Learn these Five Love Languages to Better Connect with your Dog

Posted by Jackie Ly on

Talking Dog

Have you ever read the book ‘The Five Love Languages’? If you have, you’ll know why it’s been on the New York Times Best Seller list since 2009. The book proposes that everyone has a particularly preferred method of communication, giving and receiving affection and that relationships are enhanced when we understand each other’s style. While this book has improved many human lives, have you ever considered how the lessons could be applied to our furry friends? 

No two dogs are the same. Some are quiet and value their alone time, and others crave attention seemingly all the time. Each dog has a different method to show their love for their owner, just as you have your unique approach to caring for them. Some owners are militant and demanding, while others are carefree and relaxed. Which one is best for your pet? Let’s take a look at the five languages and see which one resonates most with your pup when it comes to training and their general wellbeing.


Physical Affection

Some dogs love licking the face of a new human! While many may think this is ‘gross’, it’s merely how that pooch conveys their excitement. Now, this doesn’t mean you need to get in the face of your dog. However, it does indicate that your dog may enjoy a belly rub and close-quarter affection more than others. If you find your dog often rolling over for a massage or cuddling up to you when you sit down on the lounge, they probably appreciate the language of physical affection. When training your dog, a quick pat or hug can go a long way to reinforce good behaviours.


Words of Affirmation

Treats aren’t the only way to reward your proud pup. Some dogs resonate with positive praise and gushing admiration more than anything else. Does your furry friend get overly excited over the phrase “Who’s a goooood boy?” If they do, words of affirmation might be for them! This (literal) language is one of the most natural methods to implement, given how effortless it can be to say great things about our canine bundles of joy. Similarly, negative ‘I’m disappointed’ phrases may be extra effective in teaching your pet when they’ve done something wrong.


Acts of Service

I’m sure we all know someone who loves having things done for them - perhaps a spoilt teenager? Most dogs appreciate what we do for them. Taking them for a walk, brushing their coat, going to the dog park or taking them for a drive means a lot to them and they’ll sure let you know about it!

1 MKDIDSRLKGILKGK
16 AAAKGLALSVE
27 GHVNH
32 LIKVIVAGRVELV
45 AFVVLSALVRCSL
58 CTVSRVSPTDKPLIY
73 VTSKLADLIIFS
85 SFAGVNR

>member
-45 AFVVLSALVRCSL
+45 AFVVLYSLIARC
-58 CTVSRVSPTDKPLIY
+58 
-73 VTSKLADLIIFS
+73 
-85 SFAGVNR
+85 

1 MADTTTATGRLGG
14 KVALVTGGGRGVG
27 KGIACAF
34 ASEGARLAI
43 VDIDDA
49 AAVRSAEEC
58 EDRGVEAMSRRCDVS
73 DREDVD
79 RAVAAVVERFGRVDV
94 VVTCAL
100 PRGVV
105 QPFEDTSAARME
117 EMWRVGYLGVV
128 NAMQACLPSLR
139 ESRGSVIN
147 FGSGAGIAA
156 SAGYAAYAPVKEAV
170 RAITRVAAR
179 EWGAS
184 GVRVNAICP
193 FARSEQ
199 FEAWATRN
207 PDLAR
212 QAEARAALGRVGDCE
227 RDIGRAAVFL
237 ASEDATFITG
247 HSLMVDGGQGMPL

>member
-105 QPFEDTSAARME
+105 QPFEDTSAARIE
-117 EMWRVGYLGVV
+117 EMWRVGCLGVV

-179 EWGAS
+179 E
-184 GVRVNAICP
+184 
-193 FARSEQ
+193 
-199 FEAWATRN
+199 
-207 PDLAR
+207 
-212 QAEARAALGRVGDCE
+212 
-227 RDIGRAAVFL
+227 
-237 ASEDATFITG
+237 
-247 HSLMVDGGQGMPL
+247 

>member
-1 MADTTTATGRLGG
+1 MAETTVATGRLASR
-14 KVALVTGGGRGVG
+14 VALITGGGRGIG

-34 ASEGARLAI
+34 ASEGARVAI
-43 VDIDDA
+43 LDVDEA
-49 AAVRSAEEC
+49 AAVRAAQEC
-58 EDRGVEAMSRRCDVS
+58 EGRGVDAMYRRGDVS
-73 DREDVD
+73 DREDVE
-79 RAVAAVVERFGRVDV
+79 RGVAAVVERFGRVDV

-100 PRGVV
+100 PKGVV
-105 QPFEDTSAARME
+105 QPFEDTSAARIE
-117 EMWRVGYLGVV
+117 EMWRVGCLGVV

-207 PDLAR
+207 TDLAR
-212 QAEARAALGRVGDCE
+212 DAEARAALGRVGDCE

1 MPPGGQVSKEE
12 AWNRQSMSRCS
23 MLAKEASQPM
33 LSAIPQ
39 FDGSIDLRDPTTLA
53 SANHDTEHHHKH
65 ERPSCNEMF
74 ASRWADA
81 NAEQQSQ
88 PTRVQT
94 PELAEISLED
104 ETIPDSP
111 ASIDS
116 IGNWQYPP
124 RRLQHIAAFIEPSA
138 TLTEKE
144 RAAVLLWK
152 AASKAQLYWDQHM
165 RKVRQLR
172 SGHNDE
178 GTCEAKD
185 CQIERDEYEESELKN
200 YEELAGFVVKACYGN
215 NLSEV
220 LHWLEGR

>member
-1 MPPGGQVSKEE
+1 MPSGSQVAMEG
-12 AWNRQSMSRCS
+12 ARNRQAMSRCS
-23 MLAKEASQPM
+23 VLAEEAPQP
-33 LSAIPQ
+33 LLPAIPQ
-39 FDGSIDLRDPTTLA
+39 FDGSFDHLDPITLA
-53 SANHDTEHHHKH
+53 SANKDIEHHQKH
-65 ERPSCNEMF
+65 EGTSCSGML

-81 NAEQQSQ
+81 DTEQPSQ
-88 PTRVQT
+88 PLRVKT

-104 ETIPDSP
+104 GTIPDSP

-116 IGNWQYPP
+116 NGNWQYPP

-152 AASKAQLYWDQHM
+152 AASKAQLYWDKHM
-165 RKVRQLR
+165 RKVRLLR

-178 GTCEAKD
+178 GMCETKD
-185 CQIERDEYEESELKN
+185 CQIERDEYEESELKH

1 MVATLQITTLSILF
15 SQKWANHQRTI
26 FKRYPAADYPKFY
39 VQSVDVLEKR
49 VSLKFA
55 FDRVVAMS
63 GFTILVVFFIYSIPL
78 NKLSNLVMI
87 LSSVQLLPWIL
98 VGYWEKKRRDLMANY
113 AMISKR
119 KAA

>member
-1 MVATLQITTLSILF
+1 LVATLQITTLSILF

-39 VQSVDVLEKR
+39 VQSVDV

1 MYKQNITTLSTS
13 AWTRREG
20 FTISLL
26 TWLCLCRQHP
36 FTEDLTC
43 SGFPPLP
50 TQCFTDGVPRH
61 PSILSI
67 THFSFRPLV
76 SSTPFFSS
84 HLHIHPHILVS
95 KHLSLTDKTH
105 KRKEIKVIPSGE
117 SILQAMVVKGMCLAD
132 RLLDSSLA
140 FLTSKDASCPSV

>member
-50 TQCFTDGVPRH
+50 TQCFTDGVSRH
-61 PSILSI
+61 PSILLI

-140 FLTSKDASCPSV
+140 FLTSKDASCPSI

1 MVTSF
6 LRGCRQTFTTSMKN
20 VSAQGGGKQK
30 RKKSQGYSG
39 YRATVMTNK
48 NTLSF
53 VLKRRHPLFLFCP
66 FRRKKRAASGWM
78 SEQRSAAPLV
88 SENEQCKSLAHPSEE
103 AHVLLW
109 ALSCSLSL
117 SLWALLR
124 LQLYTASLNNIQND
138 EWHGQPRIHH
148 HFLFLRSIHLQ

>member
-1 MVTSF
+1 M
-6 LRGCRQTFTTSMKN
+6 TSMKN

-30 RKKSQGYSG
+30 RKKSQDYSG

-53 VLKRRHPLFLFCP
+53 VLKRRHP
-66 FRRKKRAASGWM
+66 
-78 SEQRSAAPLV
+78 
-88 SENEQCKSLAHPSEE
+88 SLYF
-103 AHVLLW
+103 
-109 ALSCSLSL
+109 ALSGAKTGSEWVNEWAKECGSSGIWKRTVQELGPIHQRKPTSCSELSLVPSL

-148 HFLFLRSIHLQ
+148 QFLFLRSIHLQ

“Daily walks are great for you and your fit furry friend’s health and wellbeing”

If your dog is over the moon whenever you do something for them, think about how you can implement more of this into your daily routine. Daily walks are great for you and your fit furry friend’s health. Get in the habit of taking your dog out whenever and as often as you’re able. This routine is a great way to improve your relationship with your pet, stay healthy and be the best dog owner you can be.


Quality Time

A select group of dogs will just adore spending as much time as possible with you, no matter what you’re doing. If you’re working from home, they’re napping next to you. If you head outside for any reason, they’re begging to come. While there can be a fine line between separation anxiety and genuine companionship, nurturing quality time with your pet can go a long way to grow your special bond. Without overdoing it, try to include them in everything you and the rest of the family get up to.



Every dog enjoys a tasty treat as a reward or toy to keep them entertained. However, some will be more excitable than others! While it can be tempting always to buy your spoilt pooch something new, it’s probably not sustainable or efficient. Consider purchases that are investments. Rotate long-lasting old toys to make them seem new each time. Kill two birds with one stone by surprising your dog with an electronic remote dog training collar (e-collar). They’re a very effective and safe option to reinforce your dog’s learnt skills while out and about or at home. Remote dog training collars use a remote to provide mild stimuli, such as a high-pitched sound, vibration or mild-static to discourage unwanted behaviour and reinforce commands while off-leash. 

You can switch your dog’s remote training collar on when you head out to spend quality time outdoors, or to minimise their excessive barking while you’re out buying them a gift. Over time, your dog will learn what you expect from them and the behaviour you find acceptable as their owner. The greater understanding you have of one another increases the chances of a happy and well-behaved pup.


Which love language does your dog fit the most?

A quality, well-calibrated dog training e-collar is an excellent & safe tool that can ensure training and connecting with your dog remains a stress-free experience. Dog Gear offers trusted electronic dog training collars, utilising warning tones to prompt your pup safely. With free Australian shipping and same-day dispatch, our products will be with you fast. Follow us on Facebook for the latest advice, updates and dog training tips!


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